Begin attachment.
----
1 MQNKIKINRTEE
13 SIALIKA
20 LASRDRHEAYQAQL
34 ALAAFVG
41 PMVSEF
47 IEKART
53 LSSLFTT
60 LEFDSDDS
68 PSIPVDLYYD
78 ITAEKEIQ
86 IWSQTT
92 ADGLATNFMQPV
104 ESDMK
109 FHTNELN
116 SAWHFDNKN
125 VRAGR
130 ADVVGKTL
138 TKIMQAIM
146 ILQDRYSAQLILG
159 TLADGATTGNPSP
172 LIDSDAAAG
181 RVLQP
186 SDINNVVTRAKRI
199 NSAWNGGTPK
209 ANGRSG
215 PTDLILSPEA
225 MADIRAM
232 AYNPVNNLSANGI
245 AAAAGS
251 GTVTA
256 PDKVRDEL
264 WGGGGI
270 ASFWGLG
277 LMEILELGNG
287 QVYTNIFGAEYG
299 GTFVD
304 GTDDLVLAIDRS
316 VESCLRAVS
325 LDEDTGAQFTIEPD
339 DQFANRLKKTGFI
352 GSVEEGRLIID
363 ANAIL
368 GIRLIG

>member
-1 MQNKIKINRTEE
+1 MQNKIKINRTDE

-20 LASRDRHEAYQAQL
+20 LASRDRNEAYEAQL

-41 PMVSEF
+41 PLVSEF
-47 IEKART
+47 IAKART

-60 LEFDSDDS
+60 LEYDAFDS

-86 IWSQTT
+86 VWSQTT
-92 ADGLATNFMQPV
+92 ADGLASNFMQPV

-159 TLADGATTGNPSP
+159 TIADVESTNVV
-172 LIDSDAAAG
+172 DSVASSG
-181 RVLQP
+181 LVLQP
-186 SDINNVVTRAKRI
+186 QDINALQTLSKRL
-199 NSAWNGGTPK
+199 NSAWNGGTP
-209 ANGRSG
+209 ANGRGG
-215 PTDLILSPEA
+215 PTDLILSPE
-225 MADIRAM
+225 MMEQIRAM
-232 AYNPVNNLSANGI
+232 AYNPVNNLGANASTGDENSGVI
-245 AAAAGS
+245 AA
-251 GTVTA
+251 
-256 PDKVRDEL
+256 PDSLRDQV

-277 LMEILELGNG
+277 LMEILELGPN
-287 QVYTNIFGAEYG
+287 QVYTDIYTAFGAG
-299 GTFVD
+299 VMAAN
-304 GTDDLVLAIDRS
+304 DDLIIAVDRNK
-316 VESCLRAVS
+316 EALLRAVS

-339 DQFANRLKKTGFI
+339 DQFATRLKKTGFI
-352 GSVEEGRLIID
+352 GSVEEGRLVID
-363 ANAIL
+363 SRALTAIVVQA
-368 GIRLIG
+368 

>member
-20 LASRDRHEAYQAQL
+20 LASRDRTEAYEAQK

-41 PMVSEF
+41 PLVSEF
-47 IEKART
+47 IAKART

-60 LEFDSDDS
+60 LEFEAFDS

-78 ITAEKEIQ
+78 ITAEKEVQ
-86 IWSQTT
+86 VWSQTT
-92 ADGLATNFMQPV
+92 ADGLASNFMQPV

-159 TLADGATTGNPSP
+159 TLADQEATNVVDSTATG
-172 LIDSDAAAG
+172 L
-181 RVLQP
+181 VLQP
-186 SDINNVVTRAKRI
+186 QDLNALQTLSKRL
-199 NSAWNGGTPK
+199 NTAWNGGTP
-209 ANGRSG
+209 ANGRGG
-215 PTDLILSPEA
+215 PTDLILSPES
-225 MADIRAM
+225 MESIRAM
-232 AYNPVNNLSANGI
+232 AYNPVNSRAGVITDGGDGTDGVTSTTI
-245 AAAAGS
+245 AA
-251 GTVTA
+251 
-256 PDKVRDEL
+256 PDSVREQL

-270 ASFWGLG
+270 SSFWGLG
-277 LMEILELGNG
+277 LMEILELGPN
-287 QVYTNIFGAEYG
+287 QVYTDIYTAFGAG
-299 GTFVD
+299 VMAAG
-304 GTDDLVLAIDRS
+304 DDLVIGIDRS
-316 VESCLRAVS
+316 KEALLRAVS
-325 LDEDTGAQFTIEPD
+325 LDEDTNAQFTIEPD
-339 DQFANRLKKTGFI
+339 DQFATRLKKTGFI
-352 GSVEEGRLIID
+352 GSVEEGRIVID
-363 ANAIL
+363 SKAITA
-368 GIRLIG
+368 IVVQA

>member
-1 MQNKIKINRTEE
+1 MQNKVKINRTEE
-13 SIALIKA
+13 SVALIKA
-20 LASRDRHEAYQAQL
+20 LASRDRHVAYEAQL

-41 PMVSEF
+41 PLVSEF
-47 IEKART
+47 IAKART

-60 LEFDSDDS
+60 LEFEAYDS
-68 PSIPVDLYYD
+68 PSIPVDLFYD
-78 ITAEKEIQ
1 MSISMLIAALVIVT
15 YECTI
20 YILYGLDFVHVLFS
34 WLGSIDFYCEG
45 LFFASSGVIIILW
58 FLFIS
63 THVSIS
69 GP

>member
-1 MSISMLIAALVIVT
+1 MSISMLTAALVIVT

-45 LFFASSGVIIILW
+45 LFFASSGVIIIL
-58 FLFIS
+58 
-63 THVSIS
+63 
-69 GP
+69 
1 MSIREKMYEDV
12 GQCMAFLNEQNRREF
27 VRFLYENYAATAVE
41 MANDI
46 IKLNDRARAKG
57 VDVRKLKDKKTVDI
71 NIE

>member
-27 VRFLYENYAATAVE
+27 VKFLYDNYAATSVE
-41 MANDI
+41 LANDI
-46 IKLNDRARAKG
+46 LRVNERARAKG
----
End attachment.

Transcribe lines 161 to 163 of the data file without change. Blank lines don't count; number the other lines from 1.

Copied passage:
+368 IVVQA

>member
-1 MQNKIKINRTEE